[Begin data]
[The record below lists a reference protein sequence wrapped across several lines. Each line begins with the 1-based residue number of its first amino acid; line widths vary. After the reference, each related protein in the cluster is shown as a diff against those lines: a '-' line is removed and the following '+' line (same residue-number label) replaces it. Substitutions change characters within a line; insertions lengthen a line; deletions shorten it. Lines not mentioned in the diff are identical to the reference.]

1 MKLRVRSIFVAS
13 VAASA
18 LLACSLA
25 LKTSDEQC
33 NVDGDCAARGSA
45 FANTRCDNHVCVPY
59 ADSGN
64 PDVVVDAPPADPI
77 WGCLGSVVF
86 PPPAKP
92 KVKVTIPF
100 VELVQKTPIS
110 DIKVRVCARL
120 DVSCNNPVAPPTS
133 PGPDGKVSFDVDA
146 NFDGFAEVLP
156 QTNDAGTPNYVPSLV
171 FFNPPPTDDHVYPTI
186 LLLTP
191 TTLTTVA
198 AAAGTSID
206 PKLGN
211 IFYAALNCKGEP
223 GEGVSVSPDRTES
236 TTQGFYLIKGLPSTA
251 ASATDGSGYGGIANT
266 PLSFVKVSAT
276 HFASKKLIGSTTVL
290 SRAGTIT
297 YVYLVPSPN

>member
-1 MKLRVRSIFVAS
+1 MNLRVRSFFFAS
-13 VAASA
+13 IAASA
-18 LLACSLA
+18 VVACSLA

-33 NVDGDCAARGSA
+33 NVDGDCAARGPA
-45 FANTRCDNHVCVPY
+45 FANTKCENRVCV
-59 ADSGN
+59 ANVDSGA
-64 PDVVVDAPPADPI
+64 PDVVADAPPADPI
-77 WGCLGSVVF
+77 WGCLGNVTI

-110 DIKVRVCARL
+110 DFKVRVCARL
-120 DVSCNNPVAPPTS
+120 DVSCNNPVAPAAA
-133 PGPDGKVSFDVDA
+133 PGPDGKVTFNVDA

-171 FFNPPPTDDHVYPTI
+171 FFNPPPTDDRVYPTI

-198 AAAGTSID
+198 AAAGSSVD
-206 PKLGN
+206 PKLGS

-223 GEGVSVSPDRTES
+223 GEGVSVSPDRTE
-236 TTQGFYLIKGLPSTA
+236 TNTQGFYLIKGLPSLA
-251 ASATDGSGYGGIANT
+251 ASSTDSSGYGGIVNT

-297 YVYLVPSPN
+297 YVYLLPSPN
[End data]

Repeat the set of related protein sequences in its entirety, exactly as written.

[The record below lists a reference protein sequence wrapped across several lines. Each line begins with the 1-based residue number of its first amino acid; line widths vary. After the reference, each related protein in the cluster is shown as a diff against those lines: a '-' line is removed and the following '+' line (same residue-number label) replaces it. Substitutions change characters within a line; insertions lengthen a line; deletions shorten it. Lines not mentioned in the diff are identical to the reference.]

1 MKLRVRSIFVAS
13 VAASA
18 LLACSLA
25 LKTSDEQC
33 NVDGDCAARGSA
45 FANTRCDNHVCVPY
59 ADSGN
64 PDVVVDAPPADPI
77 WGCLGSVVF
86 PPPAKP
92 KVKVTIPF
100 VELVQKTPIS
110 DIKVRVCARL
120 DVSCNNPVAPPTS
133 PGPDGKVSFDVDA
146 NFDGFAEVLP
156 QTNDAGTPNYVPSLV
171 FFNPPPTDDHVYPTI
186 LLLTP
191 TTLTTVA
198 AAAGTSID
206 PKLGN
211 IFYAALNCKGEP
223 GEGVSVSPDRTES
236 TTQGFYLIKGLPSTA
251 ASATDGSGYGGIANT
266 PLSFVKVSAT
276 HFASKKLIGSTTVL
290 SRAGTIT
297 YVYLVPSPN

>member
-1 MKLRVRSIFVAS
+1 MNLRVRSFFFAS
-13 VAASA
+13 IAASA
-18 LLACSLA
+18 VVACSLA

-33 NVDGDCAARGSA
+33 NVDGDCAARGPA
-45 FANTRCDNHVCVPY
+45 FANTKCENRVCV
-59 ADSGN
+59 ANVDSGA
-64 PDVVVDAPPADPI
+64 PDVVADAPPADPI
-77 WGCLGSVVF
+77 WGCLGNVTI

-110 DIKVRVCARL
+110 DFKVRVCARL
-120 DVSCNNPVAPPTS
+120 DVSCNNPVAPAAA
-133 PGPDGKVSFDVDA
+133 PGPDGKVTFNVDA

-171 FFNPPPTDDHVYPTI
+171 FFNPPPTDDRVYPTI

-198 AAAGTSID
+198 AAAGSSVD
-206 PKLGN
+206 PKLGS

-223 GEGVSVSPDRTES
+223 GEGVSVSPDRTE
-236 TTQGFYLIKGLPSTA
+236 TNTQGFYLIKGLPSLA
-251 ASATDGSGYGGIANT
+251 ASSTDSSGYGGIVNT

-297 YVYLVPSPN
+297 YVYLLPSPN